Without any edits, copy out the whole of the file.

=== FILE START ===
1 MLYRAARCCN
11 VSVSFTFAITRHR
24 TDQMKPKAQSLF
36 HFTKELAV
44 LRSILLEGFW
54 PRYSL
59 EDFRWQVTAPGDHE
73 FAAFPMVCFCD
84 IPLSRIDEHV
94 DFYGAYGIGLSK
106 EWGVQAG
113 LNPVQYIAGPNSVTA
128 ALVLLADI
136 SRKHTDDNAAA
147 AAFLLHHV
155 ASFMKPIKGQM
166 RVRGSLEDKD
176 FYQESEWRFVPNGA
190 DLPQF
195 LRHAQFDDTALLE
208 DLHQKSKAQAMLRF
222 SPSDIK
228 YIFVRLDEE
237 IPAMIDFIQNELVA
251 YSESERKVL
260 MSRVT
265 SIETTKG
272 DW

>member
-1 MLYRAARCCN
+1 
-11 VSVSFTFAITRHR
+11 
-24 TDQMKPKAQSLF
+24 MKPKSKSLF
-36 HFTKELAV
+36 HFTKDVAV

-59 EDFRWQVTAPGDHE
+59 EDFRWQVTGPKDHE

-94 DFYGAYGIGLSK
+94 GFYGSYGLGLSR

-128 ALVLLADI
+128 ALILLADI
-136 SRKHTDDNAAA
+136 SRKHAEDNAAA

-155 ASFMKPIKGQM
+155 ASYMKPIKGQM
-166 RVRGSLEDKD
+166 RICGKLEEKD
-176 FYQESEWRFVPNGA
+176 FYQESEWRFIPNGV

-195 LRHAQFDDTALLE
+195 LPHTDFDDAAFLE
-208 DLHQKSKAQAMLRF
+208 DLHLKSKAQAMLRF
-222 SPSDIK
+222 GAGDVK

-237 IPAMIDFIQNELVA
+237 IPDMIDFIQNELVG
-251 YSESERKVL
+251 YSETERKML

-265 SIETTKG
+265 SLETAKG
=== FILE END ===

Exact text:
1 MLYRAARCCN
11 VSVSFTFAITRHR
24 TDQMKPKAQSLF
36 HFTKELAV
44 LRSILLEGFW
54 PRYSL
59 EDFRWQVTAPGDHE
73 FAAFPMVCFCD
84 IPLSRIDEHV
94 DFYGAYGIGLSK
106 EWGVQAG
113 LNPVQYIAGPNSVTA
128 ALVLLADI
136 SRKHTDDNAAA
147 AAFLLHHV
155 ASFMKPIKGQM
166 RVRGSLEDKD
176 FYQESEWRFVPNGA
190 DLPQF
195 LRHAQFDDTALLE
208 DLHQKSKAQAMLRF
222 SPSDIK
228 YIFVRLDEE
237 IPAMIDFIQNELVA
251 YSESERKVL
260 MSRVT
265 SIETTKG
272 DW

>member
-1 MLYRAARCCN
+1 
-11 VSVSFTFAITRHR
+11 
-24 TDQMKPKAQSLF
+24 MKPKSKSLF
-36 HFTKELAV
+36 HFTKDVAV

-59 EDFRWQVTAPGDHE
+59 EDFRWQVTGPKDHE

-94 DFYGAYGIGLSK
+94 GFYGSYGLGLSR

-128 ALVLLADI
+128 ALILLADI
-136 SRKHTDDNAAA
+136 SRKHAEDNAAA

-155 ASFMKPIKGQM
+155 ASYMKPIKGQM
-166 RVRGSLEDKD
+166 RICGKLEEKD
-176 FYQESEWRFVPNGA
+176 FYQESEWRFIPNGV

-195 LRHAQFDDTALLE
+195 LPHTDFDDAAFLE
-208 DLHQKSKAQAMLRF
+208 DLHLKSKAQAMLRF
-222 SPSDIK
+222 GAGDVK

-237 IPAMIDFIQNELVA
+237 IPDMIDFIQNELVG
-251 YSESERKVL
+251 YSETERKML

-265 SIETTKG
+265 SLETAKG